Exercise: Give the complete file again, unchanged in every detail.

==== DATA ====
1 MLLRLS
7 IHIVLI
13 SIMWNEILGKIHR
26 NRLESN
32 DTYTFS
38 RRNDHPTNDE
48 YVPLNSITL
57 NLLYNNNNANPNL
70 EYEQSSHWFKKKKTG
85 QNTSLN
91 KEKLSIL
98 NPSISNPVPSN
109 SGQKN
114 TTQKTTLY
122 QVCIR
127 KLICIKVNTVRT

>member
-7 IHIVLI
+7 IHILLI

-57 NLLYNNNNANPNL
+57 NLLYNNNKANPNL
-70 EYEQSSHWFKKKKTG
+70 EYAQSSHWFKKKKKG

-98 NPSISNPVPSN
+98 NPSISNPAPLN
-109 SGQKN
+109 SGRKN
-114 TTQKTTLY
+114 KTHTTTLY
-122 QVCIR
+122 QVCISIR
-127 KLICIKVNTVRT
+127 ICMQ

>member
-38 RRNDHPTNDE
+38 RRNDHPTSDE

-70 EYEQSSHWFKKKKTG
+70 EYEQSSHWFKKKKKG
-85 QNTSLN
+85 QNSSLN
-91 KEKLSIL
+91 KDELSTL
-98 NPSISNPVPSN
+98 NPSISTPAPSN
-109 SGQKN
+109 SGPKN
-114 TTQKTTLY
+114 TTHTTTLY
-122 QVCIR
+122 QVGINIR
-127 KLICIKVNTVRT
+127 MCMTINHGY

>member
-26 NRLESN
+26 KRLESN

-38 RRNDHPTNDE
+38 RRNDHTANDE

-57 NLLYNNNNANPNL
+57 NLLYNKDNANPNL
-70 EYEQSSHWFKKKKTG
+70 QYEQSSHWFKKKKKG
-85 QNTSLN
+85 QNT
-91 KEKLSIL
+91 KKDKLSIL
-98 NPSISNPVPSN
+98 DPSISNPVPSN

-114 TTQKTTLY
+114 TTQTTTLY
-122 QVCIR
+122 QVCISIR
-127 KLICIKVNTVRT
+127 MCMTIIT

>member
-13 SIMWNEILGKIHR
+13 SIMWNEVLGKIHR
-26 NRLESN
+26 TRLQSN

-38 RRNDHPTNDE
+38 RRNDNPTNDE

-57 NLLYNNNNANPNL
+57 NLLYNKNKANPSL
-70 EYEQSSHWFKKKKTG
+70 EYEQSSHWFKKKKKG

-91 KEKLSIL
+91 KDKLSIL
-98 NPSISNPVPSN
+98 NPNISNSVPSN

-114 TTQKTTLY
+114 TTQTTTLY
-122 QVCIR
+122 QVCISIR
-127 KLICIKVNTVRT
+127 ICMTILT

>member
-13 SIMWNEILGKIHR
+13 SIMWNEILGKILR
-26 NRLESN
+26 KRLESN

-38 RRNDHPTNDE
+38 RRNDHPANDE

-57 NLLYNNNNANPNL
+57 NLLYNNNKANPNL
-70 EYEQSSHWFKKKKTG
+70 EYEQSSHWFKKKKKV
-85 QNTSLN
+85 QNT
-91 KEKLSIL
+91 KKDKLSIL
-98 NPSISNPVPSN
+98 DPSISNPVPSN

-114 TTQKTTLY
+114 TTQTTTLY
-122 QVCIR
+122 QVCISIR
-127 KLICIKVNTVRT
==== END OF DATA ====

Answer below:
1 MLLRLS
7 IHIVLI
13 SIMWNEILGKIHR
26 NRLESN
32 DTYTFS
38 RRNDHPTNDE
48 YVPLNSITL
57 NLLYNNNNANPNL
70 EYEQSSHWFKKKKTG
85 QNTSLN
91 KEKLSIL
98 NPSISNPVPSN
109 SGQKN
114 TTQKTTLY
122 QVCIR
127 KLICIKVNTVRT

>member
-7 IHIVLI
+7 IHILLI

-57 NLLYNNNNANPNL
+57 NLLYNNNKANPNL
-70 EYEQSSHWFKKKKTG
+70 EYAQSSHWFKKKKKG

-98 NPSISNPVPSN
+98 NPSISNPAPLN
-109 SGQKN
+109 SGRKN
-114 TTQKTTLY
+114 KTHTTTLY
-122 QVCIR
+122 QVCISIR
-127 KLICIKVNTVRT
+127 ICMQ

>member
-38 RRNDHPTNDE
+38 RRNDHPTSDE

-70 EYEQSSHWFKKKKTG
+70 EYEQSSHWFKKKKKG
-85 QNTSLN
+85 QNSSLN
-91 KEKLSIL
+91 KDELSTL
-98 NPSISNPVPSN
+98 NPSISTPAPSN
-109 SGQKN
+109 SGPKN
-114 TTQKTTLY
+114 TTHTTTLY
-122 QVCIR
+122 QVGINIR
-127 KLICIKVNTVRT
+127 MCMTINHGY

>member
-26 NRLESN
+26 KRLESN

-38 RRNDHPTNDE
+38 RRNDHTANDE

-57 NLLYNNNNANPNL
+57 NLLYNKDNANPNL
-70 EYEQSSHWFKKKKTG
+70 QYEQSSHWFKKKKKG
-85 QNTSLN
+85 QNT
-91 KEKLSIL
+91 KKDKLSIL
-98 NPSISNPVPSN
+98 DPSISNPVPSN

-114 TTQKTTLY
+114 TTQTTTLY
-122 QVCIR
+122 QVCISIR
-127 KLICIKVNTVRT
+127 MCMTIIT

>member
-13 SIMWNEILGKIHR
+13 SIMWNEVLGKIHR
-26 NRLESN
+26 TRLQSN

-38 RRNDHPTNDE
+38 RRNDNPTNDE

-57 NLLYNNNNANPNL
+57 NLLYNKNKANPSL
-70 EYEQSSHWFKKKKTG
+70 EYEQSSHWFKKKKKG

-91 KEKLSIL
+91 KDKLSIL
-98 NPSISNPVPSN
+98 NPNISNSVPSN

-114 TTQKTTLY
+114 TTQTTTLY
-122 QVCIR
+122 QVCISIR
-127 KLICIKVNTVRT
+127 ICMTILT

>member
-13 SIMWNEILGKIHR
+13 SIMWNEILGKILR
-26 NRLESN
+26 KRLESN

-38 RRNDHPTNDE
+38 RRNDHPANDE

-57 NLLYNNNNANPNL
+57 NLLYNNNKANPNL
-70 EYEQSSHWFKKKKTG
+70 EYEQSSHWFKKKKKV
-85 QNTSLN
+85 QNT
-91 KEKLSIL
+91 KKDKLSIL
-98 NPSISNPVPSN
+98 DPSISNPVPSN

-114 TTQKTTLY
+114 TTQTTTLY
-122 QVCIR
+122 QVCISIR
-127 KLICIKVNTVRT